Here’s a recent article on suicide in Greece:
Before the financial crisis began wreaking havoc in 2009, Greece had one of the lowest suicide rates in the world – 2.8 per 100,000 inhabitants. There was a 40 percent rise in suicides in the first half of 2010, according to the Health Ministry.
There are no reliable statistics on 2011 but experts say Greece’s suicide rate has probably doubled to about 5 per 100,000. That is still far below levels of 34 per 100,000 seen in Finland or 9 per 100,000 in Germany.
. . .
Another important factor behind the low suicide rate is that Greeks have extremely close knit families as well as a highly communicative and expressive culture.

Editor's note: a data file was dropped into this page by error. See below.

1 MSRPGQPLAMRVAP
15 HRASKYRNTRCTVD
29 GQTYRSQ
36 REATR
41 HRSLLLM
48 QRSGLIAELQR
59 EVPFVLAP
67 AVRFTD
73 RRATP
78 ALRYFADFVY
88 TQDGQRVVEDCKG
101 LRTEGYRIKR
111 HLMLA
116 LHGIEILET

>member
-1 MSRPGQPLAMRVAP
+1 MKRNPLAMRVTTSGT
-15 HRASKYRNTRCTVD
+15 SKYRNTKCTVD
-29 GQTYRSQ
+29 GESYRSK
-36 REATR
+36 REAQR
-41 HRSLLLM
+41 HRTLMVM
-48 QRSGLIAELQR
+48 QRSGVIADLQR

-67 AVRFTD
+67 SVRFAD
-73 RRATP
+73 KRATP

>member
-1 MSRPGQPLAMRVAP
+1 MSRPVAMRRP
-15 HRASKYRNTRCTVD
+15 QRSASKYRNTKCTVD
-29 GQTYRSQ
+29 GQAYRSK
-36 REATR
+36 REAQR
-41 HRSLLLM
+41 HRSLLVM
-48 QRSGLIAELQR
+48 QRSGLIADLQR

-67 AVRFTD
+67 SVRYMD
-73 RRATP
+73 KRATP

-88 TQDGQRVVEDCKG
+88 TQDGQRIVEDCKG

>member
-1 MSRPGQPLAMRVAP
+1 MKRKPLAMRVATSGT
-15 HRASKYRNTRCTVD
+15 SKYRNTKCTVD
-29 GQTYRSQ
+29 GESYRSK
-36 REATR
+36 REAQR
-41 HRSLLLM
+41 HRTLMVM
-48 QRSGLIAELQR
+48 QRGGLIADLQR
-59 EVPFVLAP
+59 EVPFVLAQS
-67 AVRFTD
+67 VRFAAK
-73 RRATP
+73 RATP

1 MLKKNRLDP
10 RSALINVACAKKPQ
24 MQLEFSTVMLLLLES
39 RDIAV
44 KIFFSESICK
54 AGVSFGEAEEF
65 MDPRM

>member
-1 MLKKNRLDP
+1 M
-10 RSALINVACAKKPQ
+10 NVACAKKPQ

“Greece is a country where everyone will talk to you,” said Sideris, the Athens psychoanalyst. “You’ll always find someone to share your suffering with and someone’s always there to help.
“It’s not only the good weather. It’s the powerful network of support that has made the suicide rate in Greece so low. It’s still there but this crisis is still too much for some people.”
I’ve previously argued that there is no such thing as inferior and superior cultures, just cultures that evolve to adapt to different needs. I don’t doubt that culture plays some role in Greece’s economic problems, perhaps by contributing to high rates of tax evasion. But this article is a reminder that cultural attributes (such as “close knit families”) that are a drawback in one area of life might be an advantage in another.
I think some people fail to see this because they are (naturally) attracted to their own culture, and see different cultures as being objectively “wrong.”